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As the Air Guard gets a new lease from Burlington, what's the status of the F-35?

A photo of an F-35 jet on the runway at the South Burlington Air National Guard Base in January 2021.
Tech. Sgt. Ryan Campbell
/
U.S. Air National Guard
A photo of an F-35 jet on the runway at the South Burlington Air National Guard Base in January 2021.

Burlington recently renewed the Vermont Air National Guard's lease at the airport to 2073, raising again questions about the Guard's presence at the airport and its use of F-35 fighter jets.

The previous lease was due to expire in 2048, and an extension was necessary because the federal government requires at least 25 years on a lease to continue making investments, said Col. Daniel Finnegan, the 158th Fighter Wing commander with the Vermont Air National Guard, speaking on Vermont Edition.

Four members of City Council, all Progressives, voted against the lease extension.

"It was not a vote against the Vermont National Guard in any way," City Councilor Melo Grant said on Vermont Edition. "There was grave concern about the process around the lease renewal. There was grave concern around the lack of community engagement about the the lease renewal."

Grant said it would have been good to have a shorter-term extension to try to negotiate additional terms into the lease, such as a livable wage, protections against discrimination and protection for unions.

Such an arrangement would have been "exceptionally non-standard," Finnegan said, and the Vermont Air National Guard's funding for new projects at the base would have remained frozen during negotiation.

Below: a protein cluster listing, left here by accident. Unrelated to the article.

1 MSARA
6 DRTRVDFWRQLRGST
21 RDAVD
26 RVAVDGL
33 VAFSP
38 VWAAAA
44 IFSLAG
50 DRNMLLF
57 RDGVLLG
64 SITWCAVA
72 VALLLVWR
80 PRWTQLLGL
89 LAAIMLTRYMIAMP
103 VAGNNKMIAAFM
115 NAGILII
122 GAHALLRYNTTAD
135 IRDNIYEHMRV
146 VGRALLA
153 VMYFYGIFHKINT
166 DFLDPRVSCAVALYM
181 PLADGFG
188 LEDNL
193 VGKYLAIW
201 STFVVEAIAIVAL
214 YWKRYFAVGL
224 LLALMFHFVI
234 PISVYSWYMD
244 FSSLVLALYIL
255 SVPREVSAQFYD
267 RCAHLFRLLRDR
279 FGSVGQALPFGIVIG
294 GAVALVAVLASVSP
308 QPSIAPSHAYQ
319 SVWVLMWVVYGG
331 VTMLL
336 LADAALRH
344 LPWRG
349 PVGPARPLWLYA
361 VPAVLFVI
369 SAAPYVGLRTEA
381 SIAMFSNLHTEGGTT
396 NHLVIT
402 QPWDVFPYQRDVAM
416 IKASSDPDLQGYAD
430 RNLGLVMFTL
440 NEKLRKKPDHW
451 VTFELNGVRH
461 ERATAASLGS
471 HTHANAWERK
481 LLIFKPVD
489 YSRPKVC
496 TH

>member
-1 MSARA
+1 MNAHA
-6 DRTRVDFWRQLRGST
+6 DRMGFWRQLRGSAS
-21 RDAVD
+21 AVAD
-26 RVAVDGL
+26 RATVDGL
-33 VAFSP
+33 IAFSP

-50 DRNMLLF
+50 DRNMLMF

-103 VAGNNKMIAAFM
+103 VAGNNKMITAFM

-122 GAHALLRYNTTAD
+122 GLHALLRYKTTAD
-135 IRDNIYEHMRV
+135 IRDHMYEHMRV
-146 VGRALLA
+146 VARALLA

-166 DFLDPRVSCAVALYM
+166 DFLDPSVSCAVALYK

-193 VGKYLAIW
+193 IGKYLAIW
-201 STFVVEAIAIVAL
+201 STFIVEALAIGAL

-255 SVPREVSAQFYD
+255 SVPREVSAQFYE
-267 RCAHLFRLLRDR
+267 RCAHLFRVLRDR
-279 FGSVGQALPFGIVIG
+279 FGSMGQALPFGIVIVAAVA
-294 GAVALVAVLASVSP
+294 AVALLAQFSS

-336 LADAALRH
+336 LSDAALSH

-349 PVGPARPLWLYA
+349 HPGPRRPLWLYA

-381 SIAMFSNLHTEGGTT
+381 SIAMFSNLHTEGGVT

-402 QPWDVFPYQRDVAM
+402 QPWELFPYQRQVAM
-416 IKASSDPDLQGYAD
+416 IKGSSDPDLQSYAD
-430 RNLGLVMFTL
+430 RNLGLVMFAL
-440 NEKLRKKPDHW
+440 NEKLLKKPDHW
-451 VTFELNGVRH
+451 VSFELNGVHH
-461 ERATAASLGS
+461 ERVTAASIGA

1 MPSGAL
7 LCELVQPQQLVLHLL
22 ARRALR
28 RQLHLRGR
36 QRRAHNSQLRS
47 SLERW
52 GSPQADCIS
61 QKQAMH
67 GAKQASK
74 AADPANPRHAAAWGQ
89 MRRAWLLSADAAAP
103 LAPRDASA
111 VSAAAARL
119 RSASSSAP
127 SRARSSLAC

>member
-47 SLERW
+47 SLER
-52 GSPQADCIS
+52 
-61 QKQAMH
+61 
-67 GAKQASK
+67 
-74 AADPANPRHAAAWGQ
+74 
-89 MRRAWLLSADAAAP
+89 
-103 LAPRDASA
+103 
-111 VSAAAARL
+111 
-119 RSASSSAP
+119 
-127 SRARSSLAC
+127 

Finnegan said it's unlikely that the Guard would still be using the F-35 in the latter years of the new lease. But the discussion generated renewed questions from the community about the jets, their environmental impact and noise, and ongoing sound mitigation efforts at affected homes. The jets generally fly Tuesday through Friday and one weekend a month.

Speaking earlier on Vermont Edition, Sen. Peter Welch said it would likely be possible to reduce the number of training flights through the use of simulators.

Finnegan agreed, but said simulators wouldn't replace flights in the near future.

"The concept of what we can do with simulator work is really defined a lot by the Air Force and their ability to purchase that level of simulation technology," Finnegan said.

And simulators can only go so far, Finnegan added.

"I liken it to playing a sport. You know, if you're going to be teaching young kids to play soccer, you can't just put them in a simulator and then go put them on the playing field and think that they're going to win their first soccer match. That there is an element to flying these type of aircraft that has to be done in the real world, and the Air Force delineates how much we need to do that."

The discussion also featured Patrick Leahy Burlington International Airport Aviation Director Nic Longo and addressed questions and comments from the public about the use of F-35s. For the full discussion, listen to the audio clip.

Broadcast at noon Thursday, Oct. 26, 2023; rebroadcast at 7 p.m.

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Mikaela Lefrak is the host and senior producer of Vermont Edition. Her stories have aired nationally on Morning Edition, All Things Considered, Weekend Edition, Marketplace, The World and Here & Now. A seasoned local reporter, Mikaela has won two regional Edward R. Murrow awards and a Public Media Journalists Association award for her work.
Andrea Laurion joined Vermont Public as a news producer for Vermont Edition in December 2022. She is a native of Pittsburgh, Pa., and a graduate of the Salt Institute for Documentary Studies in Portland, Maine. Before getting into audio, Andrea worked as an obituary writer, a lunch lady, a wedding photographer assistant, a children’s birthday party hostess, a haunted house actor, and an admin assistant many times over.
Tedra worked on Vermont Edition as a producer and editor from 2022 to 2024.